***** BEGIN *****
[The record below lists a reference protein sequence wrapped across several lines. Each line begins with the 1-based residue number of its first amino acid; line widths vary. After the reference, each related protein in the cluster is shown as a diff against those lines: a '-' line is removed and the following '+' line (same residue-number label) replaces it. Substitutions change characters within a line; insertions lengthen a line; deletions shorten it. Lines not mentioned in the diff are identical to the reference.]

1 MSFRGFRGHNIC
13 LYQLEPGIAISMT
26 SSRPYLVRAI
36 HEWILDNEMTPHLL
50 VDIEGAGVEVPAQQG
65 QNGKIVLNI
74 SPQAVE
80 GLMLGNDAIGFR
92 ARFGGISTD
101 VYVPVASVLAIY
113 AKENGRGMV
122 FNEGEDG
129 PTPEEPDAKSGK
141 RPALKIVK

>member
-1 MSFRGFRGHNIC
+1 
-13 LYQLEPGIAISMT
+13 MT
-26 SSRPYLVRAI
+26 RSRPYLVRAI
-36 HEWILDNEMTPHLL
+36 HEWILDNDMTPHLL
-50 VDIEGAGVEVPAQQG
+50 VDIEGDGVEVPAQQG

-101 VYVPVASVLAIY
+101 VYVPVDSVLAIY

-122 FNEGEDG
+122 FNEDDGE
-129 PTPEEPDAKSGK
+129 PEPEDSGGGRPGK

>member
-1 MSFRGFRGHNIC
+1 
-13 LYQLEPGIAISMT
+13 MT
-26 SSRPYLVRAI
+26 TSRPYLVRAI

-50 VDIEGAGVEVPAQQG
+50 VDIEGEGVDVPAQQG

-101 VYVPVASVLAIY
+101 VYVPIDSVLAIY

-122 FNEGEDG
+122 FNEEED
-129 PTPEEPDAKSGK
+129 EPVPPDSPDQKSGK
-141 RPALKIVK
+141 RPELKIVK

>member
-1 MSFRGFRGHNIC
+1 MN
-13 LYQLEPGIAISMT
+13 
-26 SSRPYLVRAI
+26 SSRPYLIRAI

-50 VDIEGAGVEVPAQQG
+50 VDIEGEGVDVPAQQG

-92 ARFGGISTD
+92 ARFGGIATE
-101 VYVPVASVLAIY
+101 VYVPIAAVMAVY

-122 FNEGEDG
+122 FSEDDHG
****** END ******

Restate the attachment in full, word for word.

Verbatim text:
[The record below lists a reference protein sequence wrapped across several lines. Each line begins with the 1-based residue number of its first amino acid; line widths vary. After the reference, each related protein in the cluster is shown as a diff against those lines: a '-' line is removed and the following '+' line (same residue-number label) replaces it. Substitutions change characters within a line; insertions lengthen a line; deletions shorten it. Lines not mentioned in the diff are identical to the reference.]

1 MSFRGFRGHNIC
13 LYQLEPGIAISMT
26 SSRPYLVRAI
36 HEWILDNEMTPHLL
50 VDIEGAGVEVPAQQG
65 QNGKIVLNI
74 SPQAVE
80 GLMLGNDAIGFR
92 ARFGGISTD
101 VYVPVASVLAIY
113 AKENGRGMV
122 FNEGEDG
129 PTPEEPDAKSGK
141 RPALKIVK

>member
-1 MSFRGFRGHNIC
+1 
-13 LYQLEPGIAISMT
+13 MT
-26 SSRPYLVRAI
+26 RSRPYLVRAI
-36 HEWILDNEMTPHLL
+36 HEWILDNDMTPHLL
-50 VDIEGAGVEVPAQQG
+50 VDIEGDGVEVPAQQG

-101 VYVPVASVLAIY
+101 VYVPVDSVLAIY

-122 FNEGEDG
+122 FNEDDGE
-129 PTPEEPDAKSGK
+129 PEPEDSGGGRPGK

>member
-1 MSFRGFRGHNIC
+1 
-13 LYQLEPGIAISMT
+13 MT
-26 SSRPYLVRAI
+26 TSRPYLVRAI

-50 VDIEGAGVEVPAQQG
+50 VDIEGEGVDVPAQQG

-101 VYVPVASVLAIY
+101 VYVPIDSVLAIY

-122 FNEGEDG
+122 FNEEED
-129 PTPEEPDAKSGK
+129 EPVPPDSPDQKSGK
-141 RPALKIVK
+141 RPELKIVK

>member
-1 MSFRGFRGHNIC
+1 MN
-13 LYQLEPGIAISMT
+13 
-26 SSRPYLVRAI
+26 SSRPYLIRAI

-50 VDIEGAGVEVPAQQG
+50 VDIEGEGVDVPAQQG

-92 ARFGGISTD
+92 ARFGGIATE
-101 VYVPVASVLAIY
+101 VYVPIAAVMAVY

-122 FNEGEDG
+122 FSEDDHG